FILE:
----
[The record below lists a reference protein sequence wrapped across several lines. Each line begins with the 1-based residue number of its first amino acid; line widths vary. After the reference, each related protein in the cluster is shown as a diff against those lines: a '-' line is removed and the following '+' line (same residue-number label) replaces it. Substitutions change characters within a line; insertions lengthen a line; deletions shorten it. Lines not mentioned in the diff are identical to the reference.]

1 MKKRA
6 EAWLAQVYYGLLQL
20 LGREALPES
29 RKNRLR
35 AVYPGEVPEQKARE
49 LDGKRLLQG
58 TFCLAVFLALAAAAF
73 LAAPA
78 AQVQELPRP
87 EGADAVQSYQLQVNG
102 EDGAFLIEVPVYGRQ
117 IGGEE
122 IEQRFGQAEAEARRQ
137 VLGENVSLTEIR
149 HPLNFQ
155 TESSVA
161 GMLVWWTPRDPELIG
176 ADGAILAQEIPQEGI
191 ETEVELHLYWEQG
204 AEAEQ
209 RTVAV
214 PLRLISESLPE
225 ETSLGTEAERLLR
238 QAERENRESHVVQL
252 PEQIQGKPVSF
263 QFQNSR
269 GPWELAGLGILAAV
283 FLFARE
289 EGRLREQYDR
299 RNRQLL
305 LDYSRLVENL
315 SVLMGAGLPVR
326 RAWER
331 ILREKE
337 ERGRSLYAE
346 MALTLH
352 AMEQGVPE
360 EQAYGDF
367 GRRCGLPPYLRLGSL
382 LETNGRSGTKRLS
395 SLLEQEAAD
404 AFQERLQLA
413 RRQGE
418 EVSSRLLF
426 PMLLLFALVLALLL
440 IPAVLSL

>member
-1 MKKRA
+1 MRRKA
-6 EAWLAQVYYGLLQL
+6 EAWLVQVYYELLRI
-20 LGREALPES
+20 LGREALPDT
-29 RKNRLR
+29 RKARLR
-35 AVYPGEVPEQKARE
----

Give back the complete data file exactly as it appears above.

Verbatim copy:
[The record below lists a reference protein sequence wrapped across several lines. Each line begins with the 1-based residue number of its first amino acid; line widths vary. After the reference, each related protein in the cluster is shown as a diff against those lines: a '-' line is removed and the following '+' line (same residue-number label) replaces it. Substitutions change characters within a line; insertions lengthen a line; deletions shorten it. Lines not mentioned in the diff are identical to the reference.]

1 MKKRA
6 EAWLAQVYYGLLQL
20 LGREALPES
29 RKNRLR
35 AVYPGEVPEQKARE
49 LDGKRLLQG
58 TFCLAVFLALAAAAF
73 LAAPA
78 AQVQELPRP
87 EGADAVQSYQLQVNG
102 EDGAFLIEVPVYGRQ
117 IGGEE
122 IEQRFGQAEAEARRQ
137 VLGENVSLTEIR
149 HPLNFQ
155 TESSVA
161 GMLVWWTPRDPELIG
176 ADGAILAQEIPQEGI
191 ETEVELHLYWEQG
204 AEAEQ
209 RTVAV
214 PLRLISESLPE
225 ETSLGTEAERLLR
238 QAERENRESHVVQL
252 PEQIQGKPVSF
263 QFQNSR
269 GPWELAGLGILAAV
283 FLFARE
289 EGRLREQYDR
299 RNRQLL
305 LDYSRLVENL
315 SVLMGAGLPVR
326 RAWER
331 ILREKE
337 ERGRSLYAE
346 MALTLH
352 AMEQGVPE
360 EQAYGDF
367 GRRCGLPPYLRLGSL
382 LETNGRSGTKRLS
395 SLLEQEAAD
404 AFQERLQLA
413 RRQGE
418 EVSSRLLF
426 PMLLLFALVLALLL
440 IPAVLSL

>member
-1 MKKRA
+1 MRRKA
-6 EAWLAQVYYGLLQL
+6 EAWLVQVYYELLRI
-20 LGREALPES
+20 LGREALPDT
-29 RKNRLR
+29 RKARLR
-35 AVYPGEVPEQKARE